We went outside to get a visual of his climbing teams that were just returning from the summit and were visible as specks on the long glacier ramp. The sky was totally blue, completely clear. I headed down to the first refuge to wait and find the last geocache. In just a short while, the clouds rolled in and made for some dramatic photography.

Teams usually get down around 10 a.m., which is when the tourist buses begin arriving. A lot of teams arrived just then but the American team came down around 11. The tourists were a little annoying...they were cold, loud, and several of them had to continuously run to the bathroom to vomit (really, if you only ever lived at near sea level and take a bus right to 16,000 feet, do you really expect to have a fun time?). The American team came and went to Ambato, and I waited for a couple climbers who would hopefully take me back to Riobamba. Those guys came, and sure enough I was thankfully given a ride back to Riobamba...actually right to my bus station.

The bus left shortly after... though standing water and very low storm clouds in my valley made me worry...when those things happen, the quebradas usually go crazy. Sure enough, we turned a corner and everyone stood up gasping, whimpering, and complaining...the road was gone and a gushing muddy river took the place of what is usually just a thin, clear trickle of water. It flooded the road more than ankle-deep. A bus was waiting on the other side presumably - rumor had it - to take us home. I was hopeful but realistic... if this quebrada was flooded, the next one over would be too. So some of us crossed this one on foot. It wasn't so bad, except one part was wide and unstable enough that you couldn't leap across and had to wade through. It was so fast and steep that large rocks were rolling through it, and one big one hit my foot as I crossed.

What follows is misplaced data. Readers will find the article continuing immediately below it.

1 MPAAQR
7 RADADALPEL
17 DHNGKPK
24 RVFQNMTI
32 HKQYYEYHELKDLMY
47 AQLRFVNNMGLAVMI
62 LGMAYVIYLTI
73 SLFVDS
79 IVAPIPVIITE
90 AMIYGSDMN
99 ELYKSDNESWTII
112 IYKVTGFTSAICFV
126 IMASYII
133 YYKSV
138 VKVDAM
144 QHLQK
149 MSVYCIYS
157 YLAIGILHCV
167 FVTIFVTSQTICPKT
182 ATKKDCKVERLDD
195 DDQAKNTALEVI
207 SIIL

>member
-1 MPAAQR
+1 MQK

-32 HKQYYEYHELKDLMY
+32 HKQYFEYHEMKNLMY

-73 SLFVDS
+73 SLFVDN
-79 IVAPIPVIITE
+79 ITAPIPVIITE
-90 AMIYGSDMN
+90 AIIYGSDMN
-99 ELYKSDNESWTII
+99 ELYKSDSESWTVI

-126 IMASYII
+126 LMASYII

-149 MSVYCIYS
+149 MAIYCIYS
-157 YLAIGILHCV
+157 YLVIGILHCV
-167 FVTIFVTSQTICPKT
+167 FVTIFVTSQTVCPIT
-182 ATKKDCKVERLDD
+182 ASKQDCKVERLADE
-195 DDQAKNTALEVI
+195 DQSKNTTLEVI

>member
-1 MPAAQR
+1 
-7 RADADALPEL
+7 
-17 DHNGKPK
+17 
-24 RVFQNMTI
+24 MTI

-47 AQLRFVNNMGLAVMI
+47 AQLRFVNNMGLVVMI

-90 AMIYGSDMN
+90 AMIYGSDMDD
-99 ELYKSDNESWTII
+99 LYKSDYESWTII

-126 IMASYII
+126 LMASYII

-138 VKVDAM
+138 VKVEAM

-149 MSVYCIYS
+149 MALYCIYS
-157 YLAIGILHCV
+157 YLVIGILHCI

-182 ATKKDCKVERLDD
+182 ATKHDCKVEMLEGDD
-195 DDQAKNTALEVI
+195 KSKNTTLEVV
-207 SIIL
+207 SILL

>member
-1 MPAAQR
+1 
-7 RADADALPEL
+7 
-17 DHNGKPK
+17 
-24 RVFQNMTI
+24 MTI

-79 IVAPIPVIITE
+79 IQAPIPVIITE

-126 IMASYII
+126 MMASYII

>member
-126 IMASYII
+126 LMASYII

It took 15 or so minutes to reach the second quebrada, and what had happened was stunning. The road was REALLY gone, totally covered with logs and boulders. Only I couldn't see where all that debris came from... the hillside above was grassy and unbroken, and the stream coming from the crevice was somewhat small and contracted. There was hardly any mud in the debris flow. Curious...

Passing one settlement, a girl yelled out from far away as I walked by: "Gringita, stop here! You can't go on! You can spend the night here!" I yelled back, "It's ok, I live in Alao, that's where I'm going." They returned, "No, please, it's too far!" Me: "I've done this before. It's ok! I want to go home." As I continued walking they kept calling to me, and then just resorted to "Ayyy, Dios mio!" ...I laughed.

But for 2 hours not a single vehicle passed me going the right direction, so I ended up walking the whole valley back to my site. It was raining the entire time, and wow was I tired. At least I had plenty of food and water! Even a headlamp if it got much later.

Right when I reached my site, a trumpet blast honked out from up high and echoed around the valley. Haha... I was welcomed by trumpet. Actually, a trumpet is the instrument that announces to people that the workers' association is meeting.

My host Maria was shocked to see me, very worried that something had happened to me on Chimborazo or with the weather...especially because two ill-meaning signs appeared to her (the rooster made a gurgly cooing noise, and her dog in Riobamba howled a lot... both apparently mean someone will die - also, if you spot a condor perched, or if a black weasel crosses your path). The weather didn't spare my site either - wind direction came oddly from the west to east, so my room was flooded. Maria kindly swept the water out before it got too far in.

So it's Saturday now, the first I might have ever spent in my site (it's my day to talk with my folks on Skype and I have quena - Andean flute - lessons the same day) and I haven't heard any buses come or go. Maria says some small trucks are making the passage and she went to catch one to town but I'm not sure if they have any regularity. I wouldn't mind so much, except on Monday I need to be in Riobamba early to meet my climbing guide and get to Cotopaxi. So either the buses need to be running tonight or tomorrow morning, Sunday, to assure me they'll be going on Monday; or I catch a camioneta (small truck) tomorrow; or I walk out on foot... extremely not ideal. I really just hope the buses run so I can go on Monday.

Saturday night:

Caught sight of the very large truck that comes here every day, so I wondered if it made the passage. However, not a single bus has made it to my site. Apparently camionetas are making the trip but again, without much regularity. I'll be getting up early tomorrow, hoping to hear some bus horns...if not, I'll be heading out on foot with all my climbing gear hoping to catch a ride from someone passing by along the way. At least it's mostly downhill!

Horray! I get to look like a lost tourist again with a backpack.